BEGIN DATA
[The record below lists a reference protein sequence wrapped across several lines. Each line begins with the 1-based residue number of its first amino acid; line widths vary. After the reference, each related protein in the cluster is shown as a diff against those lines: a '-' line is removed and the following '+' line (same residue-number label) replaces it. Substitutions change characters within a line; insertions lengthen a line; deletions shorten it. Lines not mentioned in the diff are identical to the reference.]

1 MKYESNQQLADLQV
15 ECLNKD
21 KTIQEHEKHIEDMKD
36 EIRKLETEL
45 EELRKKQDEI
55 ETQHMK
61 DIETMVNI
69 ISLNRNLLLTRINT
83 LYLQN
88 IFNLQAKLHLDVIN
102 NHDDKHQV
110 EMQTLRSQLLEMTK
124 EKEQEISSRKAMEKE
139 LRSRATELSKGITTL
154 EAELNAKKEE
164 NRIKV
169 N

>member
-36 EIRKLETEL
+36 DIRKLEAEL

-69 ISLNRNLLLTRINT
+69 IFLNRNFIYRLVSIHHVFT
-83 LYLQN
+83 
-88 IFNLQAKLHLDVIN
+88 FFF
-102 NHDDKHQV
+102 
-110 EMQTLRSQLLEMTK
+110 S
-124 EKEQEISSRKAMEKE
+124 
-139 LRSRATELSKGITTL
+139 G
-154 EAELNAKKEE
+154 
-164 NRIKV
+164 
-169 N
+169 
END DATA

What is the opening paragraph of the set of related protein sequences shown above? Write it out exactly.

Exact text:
[The record below lists a reference protein sequence wrapped across several lines. Each line begins with the 1-based residue number of its first amino acid; line widths vary. After the reference, each related protein in the cluster is shown as a diff against those lines: a '-' line is removed and the following '+' line (same residue-number label) replaces it. Substitutions change characters within a line; insertions lengthen a line; deletions shorten it. Lines not mentioned in the diff are identical to the reference.]